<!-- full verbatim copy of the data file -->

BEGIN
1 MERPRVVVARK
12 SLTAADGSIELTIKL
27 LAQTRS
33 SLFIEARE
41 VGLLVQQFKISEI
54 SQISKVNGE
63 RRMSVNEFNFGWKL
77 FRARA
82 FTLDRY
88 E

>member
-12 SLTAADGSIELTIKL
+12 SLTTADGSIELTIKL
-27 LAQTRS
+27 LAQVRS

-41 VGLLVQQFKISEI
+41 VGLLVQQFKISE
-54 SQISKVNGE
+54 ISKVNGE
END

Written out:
1 MERPRVVVARK
12 SLTAADGSIELTIKL
27 LAQTRS
33 SLFIEARE
41 VGLLVQQFKISEI
54 SQISKVNGE
63 RRMSVNEFNFGWKL
77 FRARA
82 FTLDRY
88 E

>member
-12 SLTAADGSIELTIKL
+12 SLTTADGSIELTIKL
-27 LAQTRS
+27 LAQVRS

-41 VGLLVQQFKISEI
+41 VGLLVQQFKISE
-54 SQISKVNGE
+54 ISKVNGE